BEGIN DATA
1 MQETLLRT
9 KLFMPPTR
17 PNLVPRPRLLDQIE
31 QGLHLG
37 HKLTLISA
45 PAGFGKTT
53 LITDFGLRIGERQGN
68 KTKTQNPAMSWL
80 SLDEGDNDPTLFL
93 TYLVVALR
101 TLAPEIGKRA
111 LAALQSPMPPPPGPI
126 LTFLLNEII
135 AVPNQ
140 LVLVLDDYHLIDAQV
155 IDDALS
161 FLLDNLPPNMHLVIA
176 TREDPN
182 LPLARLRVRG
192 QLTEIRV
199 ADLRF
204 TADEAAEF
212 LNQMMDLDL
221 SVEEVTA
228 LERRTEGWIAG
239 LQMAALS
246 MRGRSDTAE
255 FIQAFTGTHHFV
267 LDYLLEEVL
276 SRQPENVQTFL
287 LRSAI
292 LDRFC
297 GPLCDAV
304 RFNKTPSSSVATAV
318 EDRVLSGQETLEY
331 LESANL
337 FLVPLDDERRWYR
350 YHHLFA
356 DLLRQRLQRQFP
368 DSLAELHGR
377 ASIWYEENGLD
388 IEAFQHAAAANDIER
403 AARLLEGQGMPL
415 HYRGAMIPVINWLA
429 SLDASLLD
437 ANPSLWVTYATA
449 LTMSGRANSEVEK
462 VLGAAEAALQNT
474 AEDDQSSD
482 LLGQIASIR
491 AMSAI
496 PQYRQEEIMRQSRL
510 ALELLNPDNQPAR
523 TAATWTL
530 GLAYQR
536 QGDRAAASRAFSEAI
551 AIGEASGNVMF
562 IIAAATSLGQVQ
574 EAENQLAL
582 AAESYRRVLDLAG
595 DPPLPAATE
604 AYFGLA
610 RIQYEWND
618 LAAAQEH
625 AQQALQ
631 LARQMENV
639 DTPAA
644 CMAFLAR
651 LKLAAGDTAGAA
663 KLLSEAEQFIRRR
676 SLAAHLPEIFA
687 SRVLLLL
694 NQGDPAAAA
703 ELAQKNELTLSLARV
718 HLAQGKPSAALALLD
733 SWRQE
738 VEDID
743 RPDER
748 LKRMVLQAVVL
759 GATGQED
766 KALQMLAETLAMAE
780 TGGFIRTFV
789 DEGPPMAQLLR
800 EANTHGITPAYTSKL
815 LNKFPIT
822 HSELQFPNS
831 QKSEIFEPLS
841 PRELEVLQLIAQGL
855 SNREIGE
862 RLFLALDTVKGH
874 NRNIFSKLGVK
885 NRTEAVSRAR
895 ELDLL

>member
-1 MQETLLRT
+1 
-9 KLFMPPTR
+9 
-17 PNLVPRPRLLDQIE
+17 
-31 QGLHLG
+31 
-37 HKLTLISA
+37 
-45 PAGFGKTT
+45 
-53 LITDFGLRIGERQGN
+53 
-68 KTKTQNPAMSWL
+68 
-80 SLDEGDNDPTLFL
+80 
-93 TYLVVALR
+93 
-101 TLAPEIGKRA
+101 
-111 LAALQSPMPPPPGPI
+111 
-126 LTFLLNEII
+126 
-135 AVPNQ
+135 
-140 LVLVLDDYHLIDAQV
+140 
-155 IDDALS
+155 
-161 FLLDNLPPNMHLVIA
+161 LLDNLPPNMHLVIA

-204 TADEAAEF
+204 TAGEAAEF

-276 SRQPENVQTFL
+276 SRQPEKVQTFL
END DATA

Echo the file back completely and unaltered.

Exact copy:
1 MQETLLRT
9 KLFMPPTR
17 PNLVPRPRLLDQIE
31 QGLHLG
37 HKLTLISA
45 PAGFGKTT
53 LITDFGLRIGERQGN
68 KTKTQNPAMSWL
80 SLDEGDNDPTLFL
93 TYLVVALR
101 TLAPEIGKRA
111 LAALQSPMPPPPGPI
126 LTFLLNEII
135 AVPNQ
140 LVLVLDDYHLIDAQV
155 IDDALS
161 FLLDNLPPNMHLVIA
176 TREDPN
182 LPLARLRVRG
192 QLTEIRV
199 ADLRF
204 TADEAAEF
212 LNQMMDLDL
221 SVEEVTA
228 LERRTEGWIAG
239 LQMAALS
246 MRGRSDTAE
255 FIQAFTGTHHFV
267 LDYLLEEVL
276 SRQPENVQTFL
287 LRSAI
292 LDRFC
297 GPLCDAV
304 RFNKTPSSSVATAV
318 EDRVLSGQETLEY
331 LESANL
337 FLVPLDDERRWYR
350 YHHLFA
356 DLLRQRLQRQFP
368 DSLAELHGR
377 ASIWYEENGLD
388 IEAFQHAAAANDIER
403 AARLLEGQGMPL
415 HYRGAMIPVINWLA
429 SLDASLLD
437 ANPSLWVTYATA
449 LTMSGRANSEVEK
462 VLGAAEAALQNT
474 AEDDQSSD
482 LLGQIASIR
491 AMSAI
496 PQYRQEEIMRQSRL
510 ALELLNPDNQPAR
523 TAATWTL
530 GLAYQR
536 QGDRAAASRAFSEAI
551 AIGEASGNVMF
562 IIAAATSLGQVQ
574 EAENQLAL
582 AAESYRRVLDLAG
595 DPPLPAATE
604 AYFGLA
610 RIQYEWND
618 LAAAQEH
625 AQQALQ
631 LARQMENV
639 DTPAA
644 CMAFLAR
651 LKLAAGDTAGAA
663 KLLSEAEQFIRRR
676 SLAAHLPEIFA
687 SRVLLLL
694 NQGDPAAAA
703 ELAQKNELTLSLARV
718 HLAQGKPSAALALLD
733 SWRQE
738 VEDID
743 RPDER
748 LKRMVLQAVVL
759 GATGQED
766 KALQMLAETLAMAE
780 TGGFIRTFV
789 DEGPPMAQLLR
800 EANTHGITPAYTSKL
815 LNKFPIT
822 HSELQFPNS
831 QKSEIFEPLS
841 PRELEVLQLIAQGL
855 SNREIGE
862 RLFLALDTVKGH
874 NRNIFSKLGVK
885 NRTEAVSRAR
895 ELDLL

>member
-1 MQETLLRT
+1 
-9 KLFMPPTR
+9 
-17 PNLVPRPRLLDQIE
+17 
-31 QGLHLG
+31 
-37 HKLTLISA
+37 
-45 PAGFGKTT
+45 
-53 LITDFGLRIGERQGN
+53 
-68 KTKTQNPAMSWL
+68 
-80 SLDEGDNDPTLFL
+80 
-93 TYLVVALR
+93 
-101 TLAPEIGKRA
+101 
-111 LAALQSPMPPPPGPI
+111 
-126 LTFLLNEII
+126 
-135 AVPNQ
+135 
-140 LVLVLDDYHLIDAQV
+140 
-155 IDDALS
+155 
-161 FLLDNLPPNMHLVIA
+161 LLDNLPPNMHLVIA

-204 TADEAAEF
+204 TAGEAAEF

-276 SRQPENVQTFL
+276 SRQPEKVQTFL